John Montalbano is to step down as chair of UBC's board of governors, following public denials of an allegation he tried to compromise a professor's academic freedom.

According to a statement on the board's website on Tuesday night, at Montalbano's request, he will remain on the board, but vice-chair Alice Laberge will assume his duties as acting chair while the university investigates.

Former UBC Law school dean and former B.C. Supreme Court justice Lynn Smith will conduct a fact-finding mission to determine if allegations that Montalbano violated university policy are true. Smith is set to report findings by Oct. 7.

The terms of reference make it clear that Smith cannot recommend "any actions to be taken" related to her findings.

The faculty association can also initiate a grievance process, after the fact-finding work is completed.

Earlier in August, Prof. Jennifer Berdahl claimed Montalbano intimidated her in a phone call after she wrote a blog post that suggested former UBC president Arvind Gupta lost a "masculinity contest" with the school's leadership.

In a second blog post about her phone call with Montalbano, Berdahl claimed he was upset with her.

"He said I had made him 'look like a hypocrite,'" she wrote. "He said my post would cause others to question my academic credibility. He repeatedly mentioned having conversations with my Dean about it."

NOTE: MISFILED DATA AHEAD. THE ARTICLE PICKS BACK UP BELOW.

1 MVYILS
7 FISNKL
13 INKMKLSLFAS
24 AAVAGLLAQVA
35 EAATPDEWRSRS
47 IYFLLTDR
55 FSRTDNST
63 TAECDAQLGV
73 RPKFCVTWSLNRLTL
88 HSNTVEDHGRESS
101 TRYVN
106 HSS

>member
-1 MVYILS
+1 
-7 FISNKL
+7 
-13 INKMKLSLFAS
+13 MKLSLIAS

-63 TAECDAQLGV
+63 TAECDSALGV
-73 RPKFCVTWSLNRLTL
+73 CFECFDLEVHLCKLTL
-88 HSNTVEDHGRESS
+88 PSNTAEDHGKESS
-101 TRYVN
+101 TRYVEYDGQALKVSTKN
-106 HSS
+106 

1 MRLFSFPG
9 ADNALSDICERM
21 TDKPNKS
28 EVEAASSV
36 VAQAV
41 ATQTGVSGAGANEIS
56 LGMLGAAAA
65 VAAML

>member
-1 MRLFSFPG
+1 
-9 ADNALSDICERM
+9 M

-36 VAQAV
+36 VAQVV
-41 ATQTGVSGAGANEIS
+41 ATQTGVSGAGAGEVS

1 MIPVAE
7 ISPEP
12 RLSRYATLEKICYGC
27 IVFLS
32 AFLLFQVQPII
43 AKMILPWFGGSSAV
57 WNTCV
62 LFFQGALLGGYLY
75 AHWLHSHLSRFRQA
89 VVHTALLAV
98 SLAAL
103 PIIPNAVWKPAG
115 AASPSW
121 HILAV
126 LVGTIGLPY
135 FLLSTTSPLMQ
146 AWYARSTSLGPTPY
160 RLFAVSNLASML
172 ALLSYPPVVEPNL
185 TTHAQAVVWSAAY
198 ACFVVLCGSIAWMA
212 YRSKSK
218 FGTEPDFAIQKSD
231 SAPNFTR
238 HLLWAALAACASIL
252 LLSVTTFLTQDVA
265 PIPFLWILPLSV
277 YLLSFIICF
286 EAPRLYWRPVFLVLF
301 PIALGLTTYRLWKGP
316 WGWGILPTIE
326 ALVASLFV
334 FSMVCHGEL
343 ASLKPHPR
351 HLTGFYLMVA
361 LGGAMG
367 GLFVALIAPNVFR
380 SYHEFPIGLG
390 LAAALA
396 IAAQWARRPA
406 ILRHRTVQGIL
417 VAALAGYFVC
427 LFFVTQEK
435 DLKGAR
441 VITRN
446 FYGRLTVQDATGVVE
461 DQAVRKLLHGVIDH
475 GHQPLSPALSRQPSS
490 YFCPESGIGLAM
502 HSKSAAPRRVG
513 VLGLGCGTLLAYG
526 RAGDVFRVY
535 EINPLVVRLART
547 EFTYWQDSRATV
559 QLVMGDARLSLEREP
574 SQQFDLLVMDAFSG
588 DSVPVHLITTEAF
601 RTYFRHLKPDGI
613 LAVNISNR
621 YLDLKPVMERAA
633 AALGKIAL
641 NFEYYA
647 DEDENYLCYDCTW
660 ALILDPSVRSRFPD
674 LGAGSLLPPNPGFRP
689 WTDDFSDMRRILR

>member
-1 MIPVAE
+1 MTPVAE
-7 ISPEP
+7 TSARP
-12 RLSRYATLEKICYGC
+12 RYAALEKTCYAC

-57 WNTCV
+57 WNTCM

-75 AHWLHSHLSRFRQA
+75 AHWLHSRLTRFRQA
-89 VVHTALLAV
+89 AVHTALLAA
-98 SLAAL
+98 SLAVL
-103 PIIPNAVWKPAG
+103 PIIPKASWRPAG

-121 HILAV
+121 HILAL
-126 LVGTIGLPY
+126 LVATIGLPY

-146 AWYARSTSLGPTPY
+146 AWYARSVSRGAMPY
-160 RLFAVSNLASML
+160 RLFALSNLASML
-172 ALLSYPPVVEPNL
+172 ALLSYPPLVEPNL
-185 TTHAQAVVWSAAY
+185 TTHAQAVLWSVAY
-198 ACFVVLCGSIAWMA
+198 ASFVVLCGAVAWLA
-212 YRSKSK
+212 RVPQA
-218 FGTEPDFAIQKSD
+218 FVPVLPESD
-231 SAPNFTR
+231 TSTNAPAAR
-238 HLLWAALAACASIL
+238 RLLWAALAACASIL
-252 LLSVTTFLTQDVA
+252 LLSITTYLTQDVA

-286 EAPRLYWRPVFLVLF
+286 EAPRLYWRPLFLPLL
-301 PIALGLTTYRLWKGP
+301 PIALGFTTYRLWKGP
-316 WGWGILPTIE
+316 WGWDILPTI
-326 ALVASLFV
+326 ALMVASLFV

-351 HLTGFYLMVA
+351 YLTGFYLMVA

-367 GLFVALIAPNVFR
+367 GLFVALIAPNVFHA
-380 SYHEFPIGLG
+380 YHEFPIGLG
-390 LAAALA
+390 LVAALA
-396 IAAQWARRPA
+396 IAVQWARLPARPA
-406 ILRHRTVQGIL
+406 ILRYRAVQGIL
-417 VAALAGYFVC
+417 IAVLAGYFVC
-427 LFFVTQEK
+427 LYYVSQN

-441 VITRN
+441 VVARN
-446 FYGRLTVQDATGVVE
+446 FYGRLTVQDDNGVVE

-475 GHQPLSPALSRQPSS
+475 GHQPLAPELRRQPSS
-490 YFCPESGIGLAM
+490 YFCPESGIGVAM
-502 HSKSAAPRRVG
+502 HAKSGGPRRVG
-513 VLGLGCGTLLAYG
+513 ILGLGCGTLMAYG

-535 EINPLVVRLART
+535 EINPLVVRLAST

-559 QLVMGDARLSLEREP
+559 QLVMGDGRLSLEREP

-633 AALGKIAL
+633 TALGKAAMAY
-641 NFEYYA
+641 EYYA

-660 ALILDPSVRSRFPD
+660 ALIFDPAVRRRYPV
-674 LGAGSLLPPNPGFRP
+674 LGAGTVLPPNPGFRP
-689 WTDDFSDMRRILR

In a written statement released last week, Montalbano said he was deeply concerned about the portrayal of the phone conversation, and says he only contacted Berdahl with the intention of further understanding her concerns.

"At no time did I ask the professor to retract any of her blog and at no time did I threaten her funding," wrote Montalbano.

UBC Sauder School of Business Prof. Jennifer Berdahl

UBC Sauder School of Business Prof. Jennifer Berdahl alleges the chair of UBC's board of governors and administrators at the school tried to stop her from expressing her views on the recent resignation of the school's president. (CBC)

"In fact, I reinforced that her funding would continue. At no time did I intend to impinge her academic freedom."

Berdahl also claimed that following her conversation with Montalbano, she was scolded by an associate dean and advised that she might need to do damage control with the media. She said she felt gagged.

Berdahl holds a teaching position created through a $2-million donation from Montalbano, an RBC executive. The university is investigating her claims.